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By Don Rose

Having sold my lovely apartment in Paris two years ago, I returned last month feeling like a tourist rather than the part-time resident I was for so many years. It’s all in the head—but then Paris is a state of mind as well as a glorious destination. Just ask Woody Allen.

This trip was especially exciting because my companion Mlle.Y and I arrived just after the first round of the presidential election in which Socialist Francois Hollande finished narrowly ahead of the unpopular incumbent Nicolas Sarkozy. Hollande was the instant favorite to win the May 6 runoff, leading in early polls by as many as 10 points. But that lead began to narrow within days and got down to 5 points in the final poll three days before the election itself. As you know by now, of course, France elected its first Socialist president in 17 years by a margin just under 4 points, which was plenty good enough.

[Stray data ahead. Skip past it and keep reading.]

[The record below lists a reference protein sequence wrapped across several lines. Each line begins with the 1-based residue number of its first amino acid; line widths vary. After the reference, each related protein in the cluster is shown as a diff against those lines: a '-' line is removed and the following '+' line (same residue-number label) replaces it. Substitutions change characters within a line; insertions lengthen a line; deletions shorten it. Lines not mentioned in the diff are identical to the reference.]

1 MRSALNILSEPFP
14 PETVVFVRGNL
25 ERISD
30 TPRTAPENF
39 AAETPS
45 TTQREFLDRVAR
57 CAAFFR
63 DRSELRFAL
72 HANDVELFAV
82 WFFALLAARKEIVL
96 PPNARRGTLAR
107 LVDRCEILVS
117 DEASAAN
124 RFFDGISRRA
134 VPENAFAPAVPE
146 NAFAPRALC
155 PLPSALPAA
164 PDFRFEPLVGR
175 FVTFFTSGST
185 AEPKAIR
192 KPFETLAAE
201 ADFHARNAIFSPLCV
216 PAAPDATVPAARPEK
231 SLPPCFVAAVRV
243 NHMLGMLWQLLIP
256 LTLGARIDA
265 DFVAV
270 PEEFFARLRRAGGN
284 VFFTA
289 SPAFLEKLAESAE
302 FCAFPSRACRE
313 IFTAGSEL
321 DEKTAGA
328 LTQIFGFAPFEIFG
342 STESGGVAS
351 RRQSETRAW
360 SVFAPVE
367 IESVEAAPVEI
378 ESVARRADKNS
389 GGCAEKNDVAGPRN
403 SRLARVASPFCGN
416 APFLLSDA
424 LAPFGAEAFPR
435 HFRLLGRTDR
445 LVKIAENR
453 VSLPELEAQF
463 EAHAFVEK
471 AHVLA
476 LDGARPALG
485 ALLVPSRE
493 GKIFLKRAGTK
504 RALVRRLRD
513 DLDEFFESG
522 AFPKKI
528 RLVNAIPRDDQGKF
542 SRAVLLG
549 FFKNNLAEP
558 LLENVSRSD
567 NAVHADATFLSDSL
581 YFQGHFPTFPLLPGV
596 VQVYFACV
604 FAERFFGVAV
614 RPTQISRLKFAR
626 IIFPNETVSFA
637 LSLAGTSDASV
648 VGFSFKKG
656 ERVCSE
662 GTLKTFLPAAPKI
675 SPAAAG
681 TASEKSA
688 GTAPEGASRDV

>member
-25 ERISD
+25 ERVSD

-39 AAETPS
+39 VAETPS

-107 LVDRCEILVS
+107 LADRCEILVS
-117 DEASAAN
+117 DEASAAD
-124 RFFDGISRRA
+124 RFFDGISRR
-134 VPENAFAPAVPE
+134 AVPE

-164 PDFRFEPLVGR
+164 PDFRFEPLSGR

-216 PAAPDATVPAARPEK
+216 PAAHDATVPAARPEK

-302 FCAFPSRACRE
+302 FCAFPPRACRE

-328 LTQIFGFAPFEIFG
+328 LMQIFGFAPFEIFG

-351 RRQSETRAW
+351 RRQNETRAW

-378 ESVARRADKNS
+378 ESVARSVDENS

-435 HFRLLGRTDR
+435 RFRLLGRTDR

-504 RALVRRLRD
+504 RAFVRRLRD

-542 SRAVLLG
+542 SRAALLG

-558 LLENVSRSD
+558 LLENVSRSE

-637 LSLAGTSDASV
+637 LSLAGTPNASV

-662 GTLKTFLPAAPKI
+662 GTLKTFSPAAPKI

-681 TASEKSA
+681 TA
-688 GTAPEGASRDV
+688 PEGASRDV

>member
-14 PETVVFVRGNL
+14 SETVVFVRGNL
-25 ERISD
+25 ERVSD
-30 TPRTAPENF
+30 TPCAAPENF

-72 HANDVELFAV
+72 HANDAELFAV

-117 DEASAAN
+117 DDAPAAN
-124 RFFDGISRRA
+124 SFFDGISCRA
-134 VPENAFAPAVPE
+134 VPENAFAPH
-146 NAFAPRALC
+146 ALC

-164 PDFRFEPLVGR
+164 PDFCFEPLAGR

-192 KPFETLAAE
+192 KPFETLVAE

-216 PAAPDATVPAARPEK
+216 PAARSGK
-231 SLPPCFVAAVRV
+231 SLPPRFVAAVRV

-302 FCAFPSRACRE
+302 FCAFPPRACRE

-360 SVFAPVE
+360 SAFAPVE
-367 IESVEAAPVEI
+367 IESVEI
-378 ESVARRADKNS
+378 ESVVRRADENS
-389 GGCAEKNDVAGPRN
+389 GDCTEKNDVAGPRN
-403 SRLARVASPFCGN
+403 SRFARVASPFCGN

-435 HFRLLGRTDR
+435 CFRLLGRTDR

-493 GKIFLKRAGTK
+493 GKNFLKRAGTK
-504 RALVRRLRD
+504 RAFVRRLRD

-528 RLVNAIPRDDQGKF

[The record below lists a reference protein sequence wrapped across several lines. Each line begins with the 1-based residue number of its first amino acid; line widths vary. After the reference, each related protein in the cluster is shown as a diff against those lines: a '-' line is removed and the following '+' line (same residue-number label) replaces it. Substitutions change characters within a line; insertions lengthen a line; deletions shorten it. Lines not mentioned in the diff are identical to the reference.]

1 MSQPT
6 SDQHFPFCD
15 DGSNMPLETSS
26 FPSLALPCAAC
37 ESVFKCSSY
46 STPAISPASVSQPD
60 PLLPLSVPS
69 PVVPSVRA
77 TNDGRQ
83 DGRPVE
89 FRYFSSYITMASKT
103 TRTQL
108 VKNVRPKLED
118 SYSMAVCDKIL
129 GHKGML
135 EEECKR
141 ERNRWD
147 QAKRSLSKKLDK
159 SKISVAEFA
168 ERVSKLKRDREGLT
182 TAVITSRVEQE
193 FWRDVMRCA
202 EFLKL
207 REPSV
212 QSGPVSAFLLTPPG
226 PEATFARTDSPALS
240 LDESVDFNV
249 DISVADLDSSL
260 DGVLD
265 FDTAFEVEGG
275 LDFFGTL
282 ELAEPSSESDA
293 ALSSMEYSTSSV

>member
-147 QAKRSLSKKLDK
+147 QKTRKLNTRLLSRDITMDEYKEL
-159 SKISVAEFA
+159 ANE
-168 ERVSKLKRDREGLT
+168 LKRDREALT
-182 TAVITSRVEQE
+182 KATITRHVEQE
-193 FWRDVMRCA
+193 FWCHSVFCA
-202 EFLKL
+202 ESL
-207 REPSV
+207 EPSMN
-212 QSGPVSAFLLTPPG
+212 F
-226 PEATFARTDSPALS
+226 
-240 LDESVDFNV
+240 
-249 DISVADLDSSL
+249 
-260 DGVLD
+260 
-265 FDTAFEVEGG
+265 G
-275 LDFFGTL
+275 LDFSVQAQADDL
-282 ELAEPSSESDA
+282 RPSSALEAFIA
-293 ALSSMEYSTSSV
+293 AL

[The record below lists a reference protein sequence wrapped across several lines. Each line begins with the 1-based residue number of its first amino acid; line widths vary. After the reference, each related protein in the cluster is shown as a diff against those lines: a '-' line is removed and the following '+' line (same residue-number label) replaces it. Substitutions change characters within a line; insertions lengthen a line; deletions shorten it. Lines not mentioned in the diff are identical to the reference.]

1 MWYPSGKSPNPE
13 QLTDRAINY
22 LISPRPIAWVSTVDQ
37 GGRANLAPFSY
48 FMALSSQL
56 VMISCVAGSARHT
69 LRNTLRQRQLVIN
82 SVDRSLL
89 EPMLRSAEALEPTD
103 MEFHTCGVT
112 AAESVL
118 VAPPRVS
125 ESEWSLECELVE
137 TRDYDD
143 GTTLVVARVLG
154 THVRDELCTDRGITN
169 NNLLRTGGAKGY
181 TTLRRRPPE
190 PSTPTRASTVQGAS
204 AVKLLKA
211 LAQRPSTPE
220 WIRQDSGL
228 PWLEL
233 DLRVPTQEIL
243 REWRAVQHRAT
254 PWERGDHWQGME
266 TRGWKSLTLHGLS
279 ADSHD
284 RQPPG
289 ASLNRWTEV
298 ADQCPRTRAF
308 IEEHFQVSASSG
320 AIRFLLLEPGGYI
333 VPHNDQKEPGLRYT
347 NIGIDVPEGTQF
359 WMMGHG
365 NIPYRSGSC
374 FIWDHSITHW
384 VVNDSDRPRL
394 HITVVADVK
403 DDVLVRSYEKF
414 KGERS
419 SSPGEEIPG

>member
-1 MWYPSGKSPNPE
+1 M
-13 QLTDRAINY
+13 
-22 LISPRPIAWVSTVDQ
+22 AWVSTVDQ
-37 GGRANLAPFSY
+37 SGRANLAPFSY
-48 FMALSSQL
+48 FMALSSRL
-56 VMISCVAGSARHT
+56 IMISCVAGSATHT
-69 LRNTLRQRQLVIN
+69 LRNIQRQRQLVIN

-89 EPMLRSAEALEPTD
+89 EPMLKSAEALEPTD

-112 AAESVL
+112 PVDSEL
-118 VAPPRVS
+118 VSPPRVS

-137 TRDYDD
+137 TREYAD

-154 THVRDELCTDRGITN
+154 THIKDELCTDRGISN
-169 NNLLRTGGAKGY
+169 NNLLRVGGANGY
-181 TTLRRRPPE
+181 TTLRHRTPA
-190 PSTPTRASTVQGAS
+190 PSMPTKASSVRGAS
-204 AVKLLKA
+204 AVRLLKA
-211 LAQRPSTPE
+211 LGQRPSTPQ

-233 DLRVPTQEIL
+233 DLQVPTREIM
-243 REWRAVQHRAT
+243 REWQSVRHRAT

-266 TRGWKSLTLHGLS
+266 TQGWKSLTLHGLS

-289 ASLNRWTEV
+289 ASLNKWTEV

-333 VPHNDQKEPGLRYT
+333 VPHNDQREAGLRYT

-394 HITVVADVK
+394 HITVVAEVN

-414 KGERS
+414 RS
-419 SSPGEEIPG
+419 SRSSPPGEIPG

We still don’t have a good fix on exactly what Hollande will be able to accomplish by way of his pledge to turn Europe’s economic plan away from its failing austerity program and begin again concentrating on growth through governmental investment—stimulus, if you will.

Still to come are the parliamentary elections, which may give him a stronger hand in his dealings with Germany’s Iron Lady, Angela Merkel, who is far from an economic angel. Keep your fingers crossed. Europe is slipping into recession and a change of direction is much needed.

Meanwhile, setting politics aside, which was hard to do, Mlle. Y and I partook of the many hedonistic pleasures the city offers, taking in an art exposition almost every day and dining sumptuously afterward. The only problem was the weather, which most days was dank and chilly with intermittent rain—worse than I’ve ever experienced this time of year, depriving us of the usual joy of sitting languorously in our favorite outdoor cafes while sipping aperitifs. Except for two or three genuinely warm and sunny days, it was more being huddled around the heat lamps on the terraces. Kvetch, kvetch,kvetch.